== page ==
Source: United States House of Representatives – Congressman Jeff Fortenberry (1st District of Nebraska)
Apr 30, 2020
In The News
Egypt’s national news recently featured a video of U.S. Rep. Jeff Fortenberry (R-Neb.) that highlights the Hall County town of Cairo.
The video, posted on YouTube, gives thanks to Egypt and President Abdel Fatah al-Sissi after the donation to the U.S. of personal protective equipment to combat the coronavirus.
The several planeloads of equipment were received at Joint Base Andrews in Washington, D.C., on April 21.
The video, posted April 23, features an image of the town sign of Nebraska’s Cairo, located 16 miles northwest of Grand Island.
“The Egyptian government did a very noble thing in solidarity and friendship with America. They are our forgotten friend, and I wanted to acknowledge that publicly,” Fortenberry said. “I got to show Cairo’s sign and show it to the Egyptian people as our sign of solidarity and friendship.”
Such equipment is needed
“The coronavirus has caused such trauma and suffering throughout society,” Fortenberry said. “We’re somewhat fortunate in Nebraska in that we’ve been spared the larger onslaught of the disease, but, of course, we have particular areas like Grand Island, where they’re experiencing it in a deeper way.”
He added, “It’s not exactly clear to me how the Egyptian government decided to donate the supplies, but I was very pleased with that.”
Fortenberry is founder and co-chair of the Egypt Caucus of the U.S. Congress.
“That might seem peculiar, being from Nebraska, but when I was younger I spent some time in Egypt,” he said. “In fact, it was in 1979 during the signing of the Egyptian-Israeli peace accord. It was an incredible time to be there.”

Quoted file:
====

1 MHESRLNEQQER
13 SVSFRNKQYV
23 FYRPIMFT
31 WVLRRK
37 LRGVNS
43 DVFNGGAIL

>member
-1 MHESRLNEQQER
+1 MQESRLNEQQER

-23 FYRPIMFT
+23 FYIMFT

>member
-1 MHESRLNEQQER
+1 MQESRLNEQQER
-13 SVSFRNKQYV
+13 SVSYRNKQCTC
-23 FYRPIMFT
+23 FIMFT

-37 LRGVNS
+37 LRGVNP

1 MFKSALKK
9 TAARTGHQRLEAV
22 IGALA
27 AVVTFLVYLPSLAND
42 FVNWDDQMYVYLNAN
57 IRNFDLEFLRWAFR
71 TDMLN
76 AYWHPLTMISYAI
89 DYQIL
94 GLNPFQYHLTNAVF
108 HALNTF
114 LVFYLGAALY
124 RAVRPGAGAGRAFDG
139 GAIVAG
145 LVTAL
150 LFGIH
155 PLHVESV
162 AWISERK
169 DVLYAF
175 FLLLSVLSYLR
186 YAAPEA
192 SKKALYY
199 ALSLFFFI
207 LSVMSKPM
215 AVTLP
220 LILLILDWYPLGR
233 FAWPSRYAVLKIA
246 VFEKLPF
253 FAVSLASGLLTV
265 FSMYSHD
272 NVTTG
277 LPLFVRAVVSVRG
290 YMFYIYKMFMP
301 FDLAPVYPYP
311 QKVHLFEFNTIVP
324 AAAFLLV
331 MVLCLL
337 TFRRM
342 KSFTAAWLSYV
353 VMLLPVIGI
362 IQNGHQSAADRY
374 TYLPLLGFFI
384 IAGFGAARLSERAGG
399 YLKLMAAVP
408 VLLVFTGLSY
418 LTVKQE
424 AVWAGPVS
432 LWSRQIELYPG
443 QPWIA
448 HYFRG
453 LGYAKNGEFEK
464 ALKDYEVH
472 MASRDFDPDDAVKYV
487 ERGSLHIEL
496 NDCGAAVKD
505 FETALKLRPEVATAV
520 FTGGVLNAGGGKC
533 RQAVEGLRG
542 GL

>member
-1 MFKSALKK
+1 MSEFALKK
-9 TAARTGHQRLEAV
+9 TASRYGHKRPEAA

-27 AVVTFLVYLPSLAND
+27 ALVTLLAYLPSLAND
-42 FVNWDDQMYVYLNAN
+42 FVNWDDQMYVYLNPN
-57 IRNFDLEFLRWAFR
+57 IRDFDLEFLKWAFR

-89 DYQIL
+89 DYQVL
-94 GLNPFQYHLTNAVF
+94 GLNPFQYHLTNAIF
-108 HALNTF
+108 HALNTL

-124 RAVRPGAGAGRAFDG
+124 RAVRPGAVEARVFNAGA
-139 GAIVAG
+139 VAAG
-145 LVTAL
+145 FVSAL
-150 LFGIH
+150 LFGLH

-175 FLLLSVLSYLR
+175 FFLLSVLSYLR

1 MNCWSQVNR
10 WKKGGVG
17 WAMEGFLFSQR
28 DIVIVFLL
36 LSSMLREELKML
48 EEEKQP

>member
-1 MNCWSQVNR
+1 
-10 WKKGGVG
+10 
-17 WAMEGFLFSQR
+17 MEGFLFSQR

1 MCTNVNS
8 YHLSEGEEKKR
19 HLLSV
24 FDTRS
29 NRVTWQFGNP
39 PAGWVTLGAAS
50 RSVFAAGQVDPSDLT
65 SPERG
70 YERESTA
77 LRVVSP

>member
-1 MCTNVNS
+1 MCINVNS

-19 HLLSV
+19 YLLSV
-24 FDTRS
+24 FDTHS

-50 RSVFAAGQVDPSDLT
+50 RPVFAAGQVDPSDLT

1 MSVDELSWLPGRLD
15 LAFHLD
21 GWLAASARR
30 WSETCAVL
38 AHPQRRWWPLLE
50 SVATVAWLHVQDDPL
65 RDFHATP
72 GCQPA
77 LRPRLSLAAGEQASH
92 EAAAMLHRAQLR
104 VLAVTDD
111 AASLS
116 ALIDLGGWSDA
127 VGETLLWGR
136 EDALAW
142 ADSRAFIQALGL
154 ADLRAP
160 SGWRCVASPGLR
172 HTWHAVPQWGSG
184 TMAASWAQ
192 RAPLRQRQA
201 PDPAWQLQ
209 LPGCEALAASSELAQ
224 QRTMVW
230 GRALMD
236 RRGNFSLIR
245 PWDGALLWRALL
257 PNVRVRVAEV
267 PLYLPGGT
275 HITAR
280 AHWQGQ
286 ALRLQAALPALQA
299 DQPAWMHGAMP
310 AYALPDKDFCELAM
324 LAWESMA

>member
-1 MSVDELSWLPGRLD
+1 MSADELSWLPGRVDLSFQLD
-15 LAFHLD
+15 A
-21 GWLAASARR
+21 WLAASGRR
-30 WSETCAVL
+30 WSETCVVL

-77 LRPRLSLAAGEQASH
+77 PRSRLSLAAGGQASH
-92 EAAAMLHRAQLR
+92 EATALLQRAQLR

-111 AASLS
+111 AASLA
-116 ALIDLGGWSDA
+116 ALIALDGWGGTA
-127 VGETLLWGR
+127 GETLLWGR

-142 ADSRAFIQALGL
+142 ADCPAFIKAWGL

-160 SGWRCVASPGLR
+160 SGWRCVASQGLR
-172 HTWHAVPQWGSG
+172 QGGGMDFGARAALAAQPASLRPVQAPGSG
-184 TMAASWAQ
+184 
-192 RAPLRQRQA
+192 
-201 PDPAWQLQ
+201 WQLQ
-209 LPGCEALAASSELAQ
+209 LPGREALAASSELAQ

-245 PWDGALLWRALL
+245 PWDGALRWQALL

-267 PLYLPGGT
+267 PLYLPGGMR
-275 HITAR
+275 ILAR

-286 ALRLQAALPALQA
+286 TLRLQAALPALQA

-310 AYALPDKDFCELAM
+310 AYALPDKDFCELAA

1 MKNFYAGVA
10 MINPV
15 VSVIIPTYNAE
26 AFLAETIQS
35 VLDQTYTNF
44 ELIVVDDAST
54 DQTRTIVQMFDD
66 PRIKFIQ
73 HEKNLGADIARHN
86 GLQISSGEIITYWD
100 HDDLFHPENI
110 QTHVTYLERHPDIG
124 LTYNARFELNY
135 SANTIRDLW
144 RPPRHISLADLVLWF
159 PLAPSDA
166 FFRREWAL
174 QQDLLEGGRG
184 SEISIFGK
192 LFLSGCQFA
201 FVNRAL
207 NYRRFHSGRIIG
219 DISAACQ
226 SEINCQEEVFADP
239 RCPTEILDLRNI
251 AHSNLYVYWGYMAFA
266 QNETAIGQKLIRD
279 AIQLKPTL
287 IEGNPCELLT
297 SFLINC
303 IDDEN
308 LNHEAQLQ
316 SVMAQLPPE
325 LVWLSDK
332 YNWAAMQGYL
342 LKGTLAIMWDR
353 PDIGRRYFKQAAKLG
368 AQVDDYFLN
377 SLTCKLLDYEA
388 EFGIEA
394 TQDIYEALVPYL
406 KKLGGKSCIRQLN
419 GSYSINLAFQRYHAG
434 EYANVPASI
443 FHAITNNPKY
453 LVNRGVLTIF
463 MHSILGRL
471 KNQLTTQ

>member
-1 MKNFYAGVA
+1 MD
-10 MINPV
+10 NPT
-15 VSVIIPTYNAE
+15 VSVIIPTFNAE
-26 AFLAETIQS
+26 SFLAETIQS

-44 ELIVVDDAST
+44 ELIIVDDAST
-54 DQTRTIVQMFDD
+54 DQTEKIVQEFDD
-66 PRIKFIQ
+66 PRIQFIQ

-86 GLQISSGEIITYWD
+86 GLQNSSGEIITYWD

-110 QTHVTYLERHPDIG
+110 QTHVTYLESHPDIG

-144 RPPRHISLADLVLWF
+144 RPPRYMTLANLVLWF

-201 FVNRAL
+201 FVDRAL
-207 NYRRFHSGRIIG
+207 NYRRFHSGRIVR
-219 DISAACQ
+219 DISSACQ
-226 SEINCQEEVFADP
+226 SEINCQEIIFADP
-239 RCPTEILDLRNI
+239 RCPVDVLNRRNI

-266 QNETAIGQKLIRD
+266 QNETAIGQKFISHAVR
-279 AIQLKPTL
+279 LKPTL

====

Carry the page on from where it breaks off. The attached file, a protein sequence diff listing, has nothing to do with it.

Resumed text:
He was contacted by the U.S. Ambassador to Egypt, Jonathan Cohen, and asked to be a part of the reception at JBA, but was unable to attend due to distance and shifting schedules.
To show his appreciation, Fortenberry posted the video to YouTube.
The video was then shown on Egypt’s CBC Extra News and other networks.
“I’ve been on Egyptian national TV before, so I have a little bit of a dynamic there,” Fortenberry said, “but the reality of that speaks to the heartfelt desire of the Egyptian people to be in deep friendship with us, that they would prioritize us on their news.”
The donation of protective equipment is symbolic of Egypt’s desire to “enhance and regenerate this very important friendship,” Fortenberry said.
“It’s not a perfect relationship. There are lots of problems,” he said. “But when you have people, a country that struggles with its own economy, sending us sacrificially their own equipment when they’re dealing the disease, too, that is a marked sign of the depth of their solidarity.”
Fortenberry is not surprised by the country’s generosity.
“I think it’s a very warm extension of the hand of friendship between our two countries,” he said. “I’m glad they did it.”